How advertisers tell our kids what they want for Christmas

By: Eric Rasmussen, PhD

As the story goes, Santa Claus is one busy guy. For 11 months of each year, from dawn ‘til dusk, he and his elves rarely leave the workshop (except for the occasional cookie with milk) because getting ready for Christmas is more than a full time job. That’s how the story goes, anyway. But the true story about Santa’s schedule is that he probably has the most cush job in the world. It’s a story about an 11-month vacation, advertisers, and unsuspecting children.

Santa, first of all, is very astute. He tries to anticipate what good little girls and boys want for Christmas, but he’s smart enough to know that it’s not wise to spend all year making toys without having done a little market research first. Nobody wants a warehouse full of toys that kids don’t want. You see, Christmas lists don’t start arriving at the North Pole until this time of year, so being the good business man that he is, Santa waits until he knows what kids want, and then he starts making the toys. So for 11 months out of the year, Santa lounges around the North Pole with Mrs. Claus sipping hot cocoa, just waiting for kids’ wish lists to populate his inbox. 

Ideally, of course, Santa wants as much lead time as possible to begin making toys, but kids don’t know what they want for Christmas until this time of year. And that’s because advertisers don’t tell kids what they want for Christmas until the Christmas advertising season begins. According to Nielsen, more than half of all toy advertising dollars are spent during the months of October, November, and December. And if we are to believe the academic research on how children develop their Christmas wish lists, kids don’t know what they want for Christmas until advertisers tell them what they want. 

For example, in one of the most interesting studies about how children develop their Christmas wish lists, researchers recorded commercials on two popular children’s TV networks and identified the brands that were most advertised over a period of several weeks. They then asked 250 children ages 7-12 to make a list of what they wanted for Christmas, and how often the children watched shows on the two children’s TV networks. The study found that the more time children spent watching TV on one of the networks, the more likely they were to have included brands that were advertised on the network on their Christmas wish lists. In other words, children’s wish lists are made up of the brands they see advertised on TV.

Said even more clearly, kids don’t know what they want for Christmas until advertisers tell them what they want. When Santa makes his list and checks it twice, then, he’s most likely checking it to make sure it coincides with the brands that have spent the most on advertising dollars during the holiday season.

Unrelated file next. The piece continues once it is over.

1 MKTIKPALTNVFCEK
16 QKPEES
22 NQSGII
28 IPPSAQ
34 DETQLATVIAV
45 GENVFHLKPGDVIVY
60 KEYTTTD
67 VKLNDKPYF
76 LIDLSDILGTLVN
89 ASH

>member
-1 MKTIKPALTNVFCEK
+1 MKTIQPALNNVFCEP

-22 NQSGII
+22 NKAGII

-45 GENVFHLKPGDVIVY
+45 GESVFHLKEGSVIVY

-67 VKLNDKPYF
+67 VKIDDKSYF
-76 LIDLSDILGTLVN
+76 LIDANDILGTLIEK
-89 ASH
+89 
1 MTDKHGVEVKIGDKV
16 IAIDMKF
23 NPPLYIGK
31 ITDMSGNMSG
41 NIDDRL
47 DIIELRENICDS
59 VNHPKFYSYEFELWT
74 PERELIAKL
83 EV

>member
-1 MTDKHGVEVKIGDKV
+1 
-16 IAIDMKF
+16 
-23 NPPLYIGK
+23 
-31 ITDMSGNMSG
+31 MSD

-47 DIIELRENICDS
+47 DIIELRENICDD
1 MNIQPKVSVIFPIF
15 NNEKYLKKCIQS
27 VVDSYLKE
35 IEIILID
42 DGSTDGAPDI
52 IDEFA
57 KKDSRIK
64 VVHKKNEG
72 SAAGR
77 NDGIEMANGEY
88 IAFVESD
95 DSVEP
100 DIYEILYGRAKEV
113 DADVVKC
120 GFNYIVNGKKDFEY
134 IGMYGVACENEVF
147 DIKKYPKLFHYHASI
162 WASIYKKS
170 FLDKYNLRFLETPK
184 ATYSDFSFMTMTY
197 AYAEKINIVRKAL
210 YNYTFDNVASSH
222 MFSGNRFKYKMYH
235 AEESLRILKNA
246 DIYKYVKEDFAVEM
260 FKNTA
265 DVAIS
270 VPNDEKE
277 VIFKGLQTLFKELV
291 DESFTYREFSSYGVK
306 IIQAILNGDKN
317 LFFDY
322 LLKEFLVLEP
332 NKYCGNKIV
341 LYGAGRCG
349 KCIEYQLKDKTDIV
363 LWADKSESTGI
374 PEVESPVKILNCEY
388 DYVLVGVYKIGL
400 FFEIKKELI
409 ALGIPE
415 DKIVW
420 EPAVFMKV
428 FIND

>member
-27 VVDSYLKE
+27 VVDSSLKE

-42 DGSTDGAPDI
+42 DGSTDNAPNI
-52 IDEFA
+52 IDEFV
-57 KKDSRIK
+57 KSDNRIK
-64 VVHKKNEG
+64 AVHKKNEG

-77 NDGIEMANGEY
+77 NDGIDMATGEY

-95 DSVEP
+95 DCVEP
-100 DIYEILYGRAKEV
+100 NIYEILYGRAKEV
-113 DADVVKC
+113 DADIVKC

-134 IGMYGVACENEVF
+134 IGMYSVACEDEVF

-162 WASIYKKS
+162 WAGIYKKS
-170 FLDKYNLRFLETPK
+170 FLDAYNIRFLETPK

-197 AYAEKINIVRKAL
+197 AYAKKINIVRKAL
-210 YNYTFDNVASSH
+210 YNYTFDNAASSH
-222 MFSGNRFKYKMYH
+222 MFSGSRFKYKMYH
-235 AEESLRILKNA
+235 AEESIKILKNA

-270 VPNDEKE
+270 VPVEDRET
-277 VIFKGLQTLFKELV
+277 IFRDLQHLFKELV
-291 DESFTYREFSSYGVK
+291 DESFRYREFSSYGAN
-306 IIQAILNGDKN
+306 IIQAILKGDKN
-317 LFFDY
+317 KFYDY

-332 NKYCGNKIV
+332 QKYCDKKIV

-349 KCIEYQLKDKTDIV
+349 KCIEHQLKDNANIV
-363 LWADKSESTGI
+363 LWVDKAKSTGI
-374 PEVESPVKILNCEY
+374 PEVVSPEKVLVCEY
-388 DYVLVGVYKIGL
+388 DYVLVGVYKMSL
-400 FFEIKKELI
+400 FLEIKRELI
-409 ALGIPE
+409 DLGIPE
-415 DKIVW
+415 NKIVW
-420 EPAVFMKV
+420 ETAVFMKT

As a children and media researcher I’m convinced that for adults, advertising plays an important informational purpose in our society. But when it comes to kids, the rules change. Children are more prone to believe things they see on TV and are less able to perceive that media content is intended to persuade them. Without that ability, they are less able to defend themselves against the persuasion techniques employed in advertisements. For a variety of reasons, children are just more susceptible to the influences of advertising.

Knowing this, the work of Campaign for a Commercial-Free Childhood becomes increasingly important. But until we reduce or eliminate advertisements aimed at children, there is something we as parents can do. Research shows that talking to kids about advertising can help them become more critical consumers. In fact, one study found that the relationship between children’s exposure to advertising and both children’s materialism and purchase requests was weakest for kids whose parents frequently talk with them about television advertising.

Unlike Santa’s job, the job of parents is tough. We’re going up against some of the most powerful, most sophisticated corporations in the world. But nobody has a more powerful influence on how children respond to media than do parents. So this Christmas I don’t want a new smartphone. I don’t want a new laptop. If he really does see me when I’m sleeping and when I’m awake, then Santa had better check his list twice for my wish this Christmas. All I want for Christmas this year is for parents to talk with their kids about advertising just a little bit more.

About the author
Eric Rasmussen, PhD, is a husband, father of four, professor of communication, and children and media researcher. He is the author of, and his mission is to get research about children and media off the academic shelves and into the hands of those who need it most — parents.